Subject: Re: major hier(7) overhauls?
To: None <email@example.com>
From: Greg A. Woods <firstname.lastname@example.org>
Date: 01/26/1999 18:12:55
[ On Tue, January 26, 1999 at 08:32:04 (-0500), Todd Vierling wrote: ]
> Subject: Re: major hier(7) overhauls?
> On Mon, 25 Jan 1999, Greg A. Woods wrote:
> : I have lots more, lots older, hardware than most folks. I've even got a
> : SPARCstation-1 running happily with a 105MB drive (sans compiler and a
> : few things like documentation, etc.),
> Well, I have a 386 as a router with a *30MB* drive,
> and a SS2 with a 52MB drive,
> and an Amiga 3000 with one 52MB and one 80MB drive,
> and soon a DECstation 5000/25 with a 60MB drive,
> and a Shark with a 40MB internal drive,
> all getting /usr/share and most /usr from my server with the only 1.2GB
> drive (on a Cyrix 5x86 system) I have here. So the system could conceivably
> fit on some of the disks above, but you still have to subtract swap....
> So I can't see how damn well you can claim to be retrocomputing with that
> 105MB drive. I don't shell out equipment cash if I can avoid it; almost all
> of the above was nearly free to free.
And my 38MB slower-than-ethernet drive doesn't count?!?!?!?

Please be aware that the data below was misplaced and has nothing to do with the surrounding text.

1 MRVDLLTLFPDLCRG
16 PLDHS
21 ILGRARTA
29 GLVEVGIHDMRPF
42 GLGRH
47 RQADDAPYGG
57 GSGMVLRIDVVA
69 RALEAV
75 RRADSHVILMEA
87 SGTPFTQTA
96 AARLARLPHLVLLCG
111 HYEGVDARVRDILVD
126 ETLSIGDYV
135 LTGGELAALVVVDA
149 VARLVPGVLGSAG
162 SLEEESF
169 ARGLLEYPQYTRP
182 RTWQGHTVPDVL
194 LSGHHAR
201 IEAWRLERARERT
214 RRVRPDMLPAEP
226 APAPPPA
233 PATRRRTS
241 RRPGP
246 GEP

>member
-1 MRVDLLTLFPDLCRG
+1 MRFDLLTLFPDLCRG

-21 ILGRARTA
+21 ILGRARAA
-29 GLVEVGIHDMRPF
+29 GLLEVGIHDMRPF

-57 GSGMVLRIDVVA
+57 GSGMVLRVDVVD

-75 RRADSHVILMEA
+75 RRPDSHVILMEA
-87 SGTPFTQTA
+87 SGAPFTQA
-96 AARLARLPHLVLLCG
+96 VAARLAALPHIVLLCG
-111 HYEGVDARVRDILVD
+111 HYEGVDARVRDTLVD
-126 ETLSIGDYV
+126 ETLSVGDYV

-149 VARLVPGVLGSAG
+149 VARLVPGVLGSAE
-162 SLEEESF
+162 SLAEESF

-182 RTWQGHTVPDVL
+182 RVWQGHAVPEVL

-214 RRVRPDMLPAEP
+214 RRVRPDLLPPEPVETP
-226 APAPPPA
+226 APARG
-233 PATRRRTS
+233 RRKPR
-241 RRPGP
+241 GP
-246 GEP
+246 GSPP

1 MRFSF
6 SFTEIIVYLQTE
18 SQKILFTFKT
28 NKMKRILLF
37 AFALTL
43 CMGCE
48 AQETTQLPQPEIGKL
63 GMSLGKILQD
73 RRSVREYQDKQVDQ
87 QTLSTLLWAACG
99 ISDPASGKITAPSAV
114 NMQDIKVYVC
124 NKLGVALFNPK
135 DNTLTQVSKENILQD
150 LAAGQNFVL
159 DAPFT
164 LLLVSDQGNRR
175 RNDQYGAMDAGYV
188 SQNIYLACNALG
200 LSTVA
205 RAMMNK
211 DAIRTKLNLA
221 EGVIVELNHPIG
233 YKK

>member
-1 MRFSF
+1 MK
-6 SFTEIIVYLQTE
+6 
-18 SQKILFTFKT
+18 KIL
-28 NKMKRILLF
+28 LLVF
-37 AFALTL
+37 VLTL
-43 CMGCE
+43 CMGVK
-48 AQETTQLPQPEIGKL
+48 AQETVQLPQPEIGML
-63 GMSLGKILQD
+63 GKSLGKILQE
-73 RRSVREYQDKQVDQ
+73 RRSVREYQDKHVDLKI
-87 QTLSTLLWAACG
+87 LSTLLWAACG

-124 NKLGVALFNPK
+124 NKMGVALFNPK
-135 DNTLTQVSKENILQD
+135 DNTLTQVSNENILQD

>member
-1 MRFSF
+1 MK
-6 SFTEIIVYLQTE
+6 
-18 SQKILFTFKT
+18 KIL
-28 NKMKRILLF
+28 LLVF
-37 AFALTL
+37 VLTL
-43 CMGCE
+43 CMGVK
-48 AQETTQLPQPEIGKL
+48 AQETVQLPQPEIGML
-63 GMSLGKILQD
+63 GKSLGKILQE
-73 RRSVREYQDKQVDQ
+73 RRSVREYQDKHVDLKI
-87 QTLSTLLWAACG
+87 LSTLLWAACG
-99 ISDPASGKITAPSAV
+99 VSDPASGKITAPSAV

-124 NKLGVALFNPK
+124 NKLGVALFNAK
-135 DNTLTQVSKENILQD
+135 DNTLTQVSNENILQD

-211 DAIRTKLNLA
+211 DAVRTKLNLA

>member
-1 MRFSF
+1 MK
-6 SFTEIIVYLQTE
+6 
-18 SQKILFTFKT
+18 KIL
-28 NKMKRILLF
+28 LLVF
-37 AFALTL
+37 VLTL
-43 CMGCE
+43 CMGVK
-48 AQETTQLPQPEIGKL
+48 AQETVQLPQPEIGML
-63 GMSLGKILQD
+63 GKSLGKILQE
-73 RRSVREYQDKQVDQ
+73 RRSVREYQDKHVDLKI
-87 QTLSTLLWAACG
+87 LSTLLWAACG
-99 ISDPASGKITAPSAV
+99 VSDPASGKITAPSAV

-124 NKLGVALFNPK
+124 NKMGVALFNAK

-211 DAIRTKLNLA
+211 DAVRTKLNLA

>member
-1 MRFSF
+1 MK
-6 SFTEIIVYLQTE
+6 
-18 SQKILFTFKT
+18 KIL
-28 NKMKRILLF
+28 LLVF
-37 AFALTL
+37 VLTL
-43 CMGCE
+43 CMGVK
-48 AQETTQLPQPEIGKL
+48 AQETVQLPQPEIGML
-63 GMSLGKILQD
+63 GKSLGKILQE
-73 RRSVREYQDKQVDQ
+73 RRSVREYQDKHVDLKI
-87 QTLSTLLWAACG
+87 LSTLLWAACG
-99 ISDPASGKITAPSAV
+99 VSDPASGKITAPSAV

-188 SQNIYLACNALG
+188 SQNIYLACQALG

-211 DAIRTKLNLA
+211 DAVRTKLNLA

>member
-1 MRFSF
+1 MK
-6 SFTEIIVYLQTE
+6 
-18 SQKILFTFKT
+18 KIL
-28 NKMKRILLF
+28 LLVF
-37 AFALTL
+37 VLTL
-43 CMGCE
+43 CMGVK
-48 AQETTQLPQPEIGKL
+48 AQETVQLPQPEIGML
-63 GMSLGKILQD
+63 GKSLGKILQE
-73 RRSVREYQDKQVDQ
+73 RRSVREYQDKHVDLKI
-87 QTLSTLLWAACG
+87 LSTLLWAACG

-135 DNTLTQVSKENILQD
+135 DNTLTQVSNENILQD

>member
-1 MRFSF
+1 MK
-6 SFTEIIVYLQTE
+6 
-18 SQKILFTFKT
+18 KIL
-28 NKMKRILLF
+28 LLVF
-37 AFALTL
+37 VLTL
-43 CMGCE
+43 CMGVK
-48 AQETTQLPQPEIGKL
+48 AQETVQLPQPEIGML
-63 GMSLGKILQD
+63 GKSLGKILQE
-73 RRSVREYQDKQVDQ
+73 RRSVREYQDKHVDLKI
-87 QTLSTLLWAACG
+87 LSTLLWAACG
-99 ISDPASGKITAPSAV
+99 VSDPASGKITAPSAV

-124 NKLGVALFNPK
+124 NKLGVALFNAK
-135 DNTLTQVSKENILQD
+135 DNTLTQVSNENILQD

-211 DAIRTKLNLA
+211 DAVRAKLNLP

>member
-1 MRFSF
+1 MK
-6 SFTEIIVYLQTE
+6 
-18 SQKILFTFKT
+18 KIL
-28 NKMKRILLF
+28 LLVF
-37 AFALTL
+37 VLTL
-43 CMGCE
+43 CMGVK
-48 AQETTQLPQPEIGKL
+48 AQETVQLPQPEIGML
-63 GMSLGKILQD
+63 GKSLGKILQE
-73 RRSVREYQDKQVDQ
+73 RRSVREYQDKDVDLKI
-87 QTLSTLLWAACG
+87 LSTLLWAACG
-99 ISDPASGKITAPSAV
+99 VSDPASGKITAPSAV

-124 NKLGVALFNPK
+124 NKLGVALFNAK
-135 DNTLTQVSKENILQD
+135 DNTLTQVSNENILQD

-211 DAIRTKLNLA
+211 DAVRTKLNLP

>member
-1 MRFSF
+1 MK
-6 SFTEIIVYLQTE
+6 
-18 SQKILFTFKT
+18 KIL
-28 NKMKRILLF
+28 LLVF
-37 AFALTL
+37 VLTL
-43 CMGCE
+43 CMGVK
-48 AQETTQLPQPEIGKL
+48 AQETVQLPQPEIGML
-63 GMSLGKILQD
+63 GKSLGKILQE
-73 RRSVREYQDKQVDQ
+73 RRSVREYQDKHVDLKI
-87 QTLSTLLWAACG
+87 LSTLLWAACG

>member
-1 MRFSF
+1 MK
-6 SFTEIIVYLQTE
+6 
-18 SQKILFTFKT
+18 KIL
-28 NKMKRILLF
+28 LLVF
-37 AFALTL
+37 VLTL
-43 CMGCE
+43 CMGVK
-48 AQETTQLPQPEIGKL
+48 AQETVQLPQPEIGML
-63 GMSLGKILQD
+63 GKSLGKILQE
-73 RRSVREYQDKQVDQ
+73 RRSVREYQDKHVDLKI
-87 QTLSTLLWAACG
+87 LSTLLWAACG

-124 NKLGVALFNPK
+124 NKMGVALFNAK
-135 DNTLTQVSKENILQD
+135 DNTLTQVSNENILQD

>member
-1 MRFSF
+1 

Note that even the 105MB drive does not constitute a "complete" system.
I had to strip off the compiler and /usr/share, etc.
If you want to scrimp and scrounge then you have to be prepared to
> You just shot down a perfectly useable setup--one almost *identical* to that
> which a friend of mine has--and then claim to know what `perfect examples'
> of small systems are?
I don't think so. It's just a matter of what's practical given what
> `Stop making claims you can't back up and come back when you have a little
> more credibility.'
I don't think you understand what I'm talking about. You're living in
your little box defined by the system you've got and the requirements
you percieve. I'm showing how it's possible to break out of that box,
even while meeting your limitations.
Besides, I think one of the things I blue-sky'ed about in conjunction
with this thread was a properly working union filesystem so that the
workstation could have only a minimum of necessary files locally and the
rest would appear transparently through a union mount of a network
filesystem, just as Plan 9's bind scheme works.
Open your eyes! Dream a little! Think outside the box.
Greg A. Woods
+1 416 218-0098 VE3TCP <email@example.com> <robohack!woods>
Planix, Inc. <firstname.lastname@example.org>; Secrets of the Weird <email@example.com>